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Journal of Health Politics, Policy and Law 25.1 (2000) 205-210

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An Insurer's Perspective on Reform

John Berry and Richard White

The case studies of Individual Health Insurance reform in Kentucky, Massachusetts, New Jersey, New York, Vermont, and Washington point out the complexities and the problems of implementing significant changes in a short period of time in the individual health insurance market. Of particular note is how different the environment was in each state prior to implementation.

The differences in environment point to the need for state-by-state solutions for health insurance reform that address each state's particular environment and needs. For instance, currently over half the states have a risk pool that addresses the needs of high-risk individuals. And in Virginia, Trigon Blue Cross Blue Shield has not experienced the problems of being a guaranteed-issue, open-enrollment insurer that were outlined in the New Jersey, New York, and Vermont case studies as one of the reasons leading to reform. This is because in Virginia, the structure of the laws and regulations governing open enrollment allows Trigon Blue Cross Blue Shield to offer guaranteed-issue coverage in open-enrollment products, while also offering medically underwritten products that compete very favorably with indemnity carriers and with the few HMOs that offer individual products in the state.

The differences in the individual health insurance markets in each state go beyond the laws and regulations that have governed this market and include differences in how health care providers operate, how the Medicaid program is structured, and how the small group health insurance market is regulated. Given the differences in environment from state to state, it might be of value to look at some of the key issues surrounding [End Page 205] individual health insurance reform from an insurer's perspective and the resulting conclusions.

Adverse Selection

Unlike the employer health insurance market, the person who will bear 100 percent of the cost of the coverage usually makes the purchase decision in the individual health insurance market. As Len M. Nichols explains in his contribution to this issue, the purchase decision for individual health insurance coverage is an economic decision based on the cost of the coverage and the purchaser's perception of the value received. In other words, people will do what they believe is in their own best interest based on the information they possess at that time. So changes in the laws governing individual health insurance coverage that significantly impact the price-value equation for specific segments in the individual health insurance market should be expected to result in changes in the number of persons in that segment who continue to purchase coverage. For example, changes that restrict the premiums an insurer can charge for younger versus older persons or lower-risk versus higher-risk persons will impact the number of persons who remain in each of these segments. And since these segments do not have the same health care cost, the overall cost of health care, and ultimately the price, will change for those who remain.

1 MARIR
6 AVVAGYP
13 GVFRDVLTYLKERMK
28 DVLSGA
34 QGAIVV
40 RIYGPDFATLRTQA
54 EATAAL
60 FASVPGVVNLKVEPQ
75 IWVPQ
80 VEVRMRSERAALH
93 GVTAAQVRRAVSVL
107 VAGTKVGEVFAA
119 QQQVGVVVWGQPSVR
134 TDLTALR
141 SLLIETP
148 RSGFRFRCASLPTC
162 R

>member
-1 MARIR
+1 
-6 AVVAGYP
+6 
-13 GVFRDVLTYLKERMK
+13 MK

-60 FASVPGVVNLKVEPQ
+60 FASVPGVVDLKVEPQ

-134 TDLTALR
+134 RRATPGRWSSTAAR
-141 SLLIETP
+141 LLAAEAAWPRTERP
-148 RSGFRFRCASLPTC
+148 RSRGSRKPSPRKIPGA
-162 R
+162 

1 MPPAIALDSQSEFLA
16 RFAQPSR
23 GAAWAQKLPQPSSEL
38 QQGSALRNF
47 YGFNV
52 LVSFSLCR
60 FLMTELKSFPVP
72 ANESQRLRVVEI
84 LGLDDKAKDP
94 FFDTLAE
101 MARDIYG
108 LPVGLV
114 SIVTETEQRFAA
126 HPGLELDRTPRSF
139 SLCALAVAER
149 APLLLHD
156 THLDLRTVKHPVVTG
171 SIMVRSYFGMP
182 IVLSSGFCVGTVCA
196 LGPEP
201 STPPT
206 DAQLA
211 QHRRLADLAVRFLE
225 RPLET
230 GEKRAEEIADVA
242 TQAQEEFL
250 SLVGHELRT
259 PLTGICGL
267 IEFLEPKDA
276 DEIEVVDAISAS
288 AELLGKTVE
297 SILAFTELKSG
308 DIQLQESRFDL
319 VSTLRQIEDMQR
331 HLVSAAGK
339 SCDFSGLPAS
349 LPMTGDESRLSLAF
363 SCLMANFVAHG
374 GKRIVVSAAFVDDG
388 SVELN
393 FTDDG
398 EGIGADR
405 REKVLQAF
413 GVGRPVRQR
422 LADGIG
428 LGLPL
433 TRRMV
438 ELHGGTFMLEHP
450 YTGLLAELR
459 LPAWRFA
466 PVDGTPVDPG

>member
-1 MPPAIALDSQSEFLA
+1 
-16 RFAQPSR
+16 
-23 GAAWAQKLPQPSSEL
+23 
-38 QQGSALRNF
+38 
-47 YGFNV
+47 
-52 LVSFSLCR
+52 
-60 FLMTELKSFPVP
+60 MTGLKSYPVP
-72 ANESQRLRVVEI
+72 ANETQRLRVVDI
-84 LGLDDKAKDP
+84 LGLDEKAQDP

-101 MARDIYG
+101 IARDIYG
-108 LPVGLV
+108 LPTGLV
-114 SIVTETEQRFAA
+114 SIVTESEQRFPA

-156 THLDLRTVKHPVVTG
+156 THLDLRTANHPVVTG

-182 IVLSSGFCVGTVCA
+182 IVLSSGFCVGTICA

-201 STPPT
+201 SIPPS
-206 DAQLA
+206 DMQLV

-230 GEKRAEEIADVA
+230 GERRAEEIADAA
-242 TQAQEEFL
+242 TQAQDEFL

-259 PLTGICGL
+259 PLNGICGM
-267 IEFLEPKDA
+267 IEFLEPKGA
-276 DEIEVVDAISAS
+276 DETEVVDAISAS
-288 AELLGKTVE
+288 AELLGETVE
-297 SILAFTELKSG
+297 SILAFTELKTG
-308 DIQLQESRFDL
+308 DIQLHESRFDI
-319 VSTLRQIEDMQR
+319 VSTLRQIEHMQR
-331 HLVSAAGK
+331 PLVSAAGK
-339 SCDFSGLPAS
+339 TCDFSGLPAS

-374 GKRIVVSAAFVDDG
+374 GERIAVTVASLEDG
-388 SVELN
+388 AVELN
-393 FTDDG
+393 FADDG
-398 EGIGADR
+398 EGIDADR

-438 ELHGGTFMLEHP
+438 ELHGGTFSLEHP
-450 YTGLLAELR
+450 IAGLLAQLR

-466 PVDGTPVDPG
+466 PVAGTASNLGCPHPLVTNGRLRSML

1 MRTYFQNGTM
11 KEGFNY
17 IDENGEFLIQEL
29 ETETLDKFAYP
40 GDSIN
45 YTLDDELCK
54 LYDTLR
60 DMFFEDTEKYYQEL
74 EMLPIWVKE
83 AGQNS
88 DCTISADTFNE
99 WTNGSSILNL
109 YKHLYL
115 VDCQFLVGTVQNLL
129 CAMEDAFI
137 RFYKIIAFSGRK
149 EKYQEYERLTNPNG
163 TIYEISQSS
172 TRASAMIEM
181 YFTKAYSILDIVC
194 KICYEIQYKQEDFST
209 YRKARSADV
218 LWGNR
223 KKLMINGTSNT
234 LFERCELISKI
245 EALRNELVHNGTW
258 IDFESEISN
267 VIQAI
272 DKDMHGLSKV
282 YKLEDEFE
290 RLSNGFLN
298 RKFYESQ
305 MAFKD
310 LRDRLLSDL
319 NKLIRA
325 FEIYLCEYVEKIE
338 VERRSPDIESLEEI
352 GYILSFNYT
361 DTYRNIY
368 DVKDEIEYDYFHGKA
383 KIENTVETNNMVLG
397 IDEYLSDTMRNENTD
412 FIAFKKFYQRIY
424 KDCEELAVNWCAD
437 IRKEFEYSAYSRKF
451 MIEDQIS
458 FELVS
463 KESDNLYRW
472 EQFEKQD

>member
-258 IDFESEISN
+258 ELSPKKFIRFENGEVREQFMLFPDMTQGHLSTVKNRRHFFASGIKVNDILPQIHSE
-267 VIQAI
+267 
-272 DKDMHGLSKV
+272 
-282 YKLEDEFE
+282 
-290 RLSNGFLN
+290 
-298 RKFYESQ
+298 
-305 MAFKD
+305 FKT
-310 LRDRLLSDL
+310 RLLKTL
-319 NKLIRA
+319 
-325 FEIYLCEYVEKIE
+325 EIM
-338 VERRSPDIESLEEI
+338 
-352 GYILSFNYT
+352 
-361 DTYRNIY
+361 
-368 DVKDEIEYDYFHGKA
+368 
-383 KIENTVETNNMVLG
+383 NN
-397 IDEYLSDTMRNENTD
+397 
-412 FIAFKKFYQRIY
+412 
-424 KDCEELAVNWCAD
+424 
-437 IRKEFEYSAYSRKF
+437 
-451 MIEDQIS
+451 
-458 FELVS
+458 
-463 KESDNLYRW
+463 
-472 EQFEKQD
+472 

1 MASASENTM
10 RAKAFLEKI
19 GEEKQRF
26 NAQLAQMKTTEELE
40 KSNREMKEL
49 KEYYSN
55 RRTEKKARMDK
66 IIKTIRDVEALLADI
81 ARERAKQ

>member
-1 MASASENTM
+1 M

As an insurer who has had to implement changes as a result of individual reform in states other than these in the case studies, we spend a considerable amount of time attempting to understand the impact the changes will have on the purchase decision of individuals and on health care costs. This includes analyzing appropriate segments of our customer database and modeling expected outcomes. It also includes looking at what happened in other states where the changes have already occurred.

We do this is to develop appropriate implementation strategies that allow us to minimize adverse selection. We want to avoid adverse selection because when it occurs, it is usually the lower-risk/cost individuals who leave. As a result, we see less of a decline in our claims cost than in our revenue. Ultimately, if adverse selection occurs, additional price increases could be necessary and additional adverse selection could result. This can become a vicious cycle that we try to keep from...


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pp. 205-210
Launched on MUSE
Open Access
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Archived 2005
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